Last week, Sarah and I were in Florida visiting family and friends. Before we left on 18 Feb 05, we checked the long-range forecast to see if snow was on the horizon. Since the forecast didn't show any sign of precipitation, we didn't bother to make any arrangements to have our sidewalks shoveled while we were gone.
Madison has a general ordinance requiring homeowners to shovel their "public sidewalks" no later than noon the day after snow stops falling. The same ordinance also requires residents to either remove or sand/salt/ice-melt any ice on the sidewalk. If one fails to shovel one's sidewalk, a concerned citizen (for lack of another word) can call the city's Building Inspection department to complain. At that point, a Building Inspector is dispatched to view the offending walk. If the Building Inspector feels that the sidewalk has not been shoveled or the ice has not been sanded/salted/melted, he can then fine the homeowner and leave a notice on their door.
The fine levied by the building inspector is $102.
The notice left on the door tells the homeowner that if they fail to remove the snow by the next day, city crews will be dispatched to shovel the snow and the homeowner will be billed for the cost of the time spent shoveling plus a $30 administrative fee.
There we are on scenic Lower Matecumbe Key, sitting around in shorts and short sleeves, eating tree ripened grapefruit, wearing sunscreen, and reading the Miami Herald. And, on that newspaper's weather page, we see that Madison got several inches of snow a few days earlier! All we could do is hope that it melted the next day before the Shovel Police were called.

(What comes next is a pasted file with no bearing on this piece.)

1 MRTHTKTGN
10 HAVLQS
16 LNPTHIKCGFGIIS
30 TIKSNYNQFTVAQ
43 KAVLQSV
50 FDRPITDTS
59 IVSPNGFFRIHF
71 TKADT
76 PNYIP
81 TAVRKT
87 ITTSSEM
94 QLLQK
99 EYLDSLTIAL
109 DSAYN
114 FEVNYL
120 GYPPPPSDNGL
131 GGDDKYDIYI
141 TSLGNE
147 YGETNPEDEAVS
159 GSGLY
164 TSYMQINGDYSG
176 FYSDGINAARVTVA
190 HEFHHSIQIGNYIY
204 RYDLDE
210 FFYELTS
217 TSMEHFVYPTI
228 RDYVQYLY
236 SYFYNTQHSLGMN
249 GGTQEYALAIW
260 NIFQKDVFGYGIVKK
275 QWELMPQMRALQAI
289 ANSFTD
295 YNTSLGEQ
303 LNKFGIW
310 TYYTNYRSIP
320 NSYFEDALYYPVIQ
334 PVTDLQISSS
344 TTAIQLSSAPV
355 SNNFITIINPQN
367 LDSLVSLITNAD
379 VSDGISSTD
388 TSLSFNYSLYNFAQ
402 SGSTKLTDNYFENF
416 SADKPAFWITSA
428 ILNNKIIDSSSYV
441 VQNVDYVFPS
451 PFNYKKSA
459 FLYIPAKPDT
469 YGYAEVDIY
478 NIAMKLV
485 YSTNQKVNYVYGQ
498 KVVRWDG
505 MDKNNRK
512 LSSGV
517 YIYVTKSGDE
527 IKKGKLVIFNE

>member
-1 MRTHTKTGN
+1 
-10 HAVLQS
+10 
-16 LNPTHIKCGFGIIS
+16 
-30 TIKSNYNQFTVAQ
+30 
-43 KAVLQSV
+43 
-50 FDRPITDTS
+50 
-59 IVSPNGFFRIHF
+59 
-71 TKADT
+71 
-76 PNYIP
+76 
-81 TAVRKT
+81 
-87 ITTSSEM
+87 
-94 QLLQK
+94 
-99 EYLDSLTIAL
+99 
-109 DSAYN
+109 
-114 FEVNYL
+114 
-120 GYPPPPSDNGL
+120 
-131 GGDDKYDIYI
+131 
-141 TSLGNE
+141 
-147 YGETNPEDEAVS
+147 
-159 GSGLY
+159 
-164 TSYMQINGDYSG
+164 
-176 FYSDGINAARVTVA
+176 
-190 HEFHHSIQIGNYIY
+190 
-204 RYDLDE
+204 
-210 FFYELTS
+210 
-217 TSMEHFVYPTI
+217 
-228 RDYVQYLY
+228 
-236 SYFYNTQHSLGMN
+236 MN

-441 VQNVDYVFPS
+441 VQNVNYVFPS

When we got home yesterday, we found a wonderful pink notice on our door from the friendly folks in the Building Inspection department. One of our neighbors (again for lack of a proper word) reported the fact that we didn't shovel our sidewalks after one of the snow storms.
You can imagine our delight at seeing that.
So, we know that we're facing a $102 fine, a $30 administrative fee, and some unknown quantity of city employee time billed at some unknown hourly rate.
Today, a notice came from the court system, announcing that we had an (optional) court appearance scheduled for 08:30 on 26 Apr 05 to defend our non-shoveling actions.
Even more delightful.
Even though I have no possible winning defense (other than perhaps claiming that it did not actually snow), I'm tempted to show up in court anyway. If nothing else, it would force the city to win by some other means than a default judgement.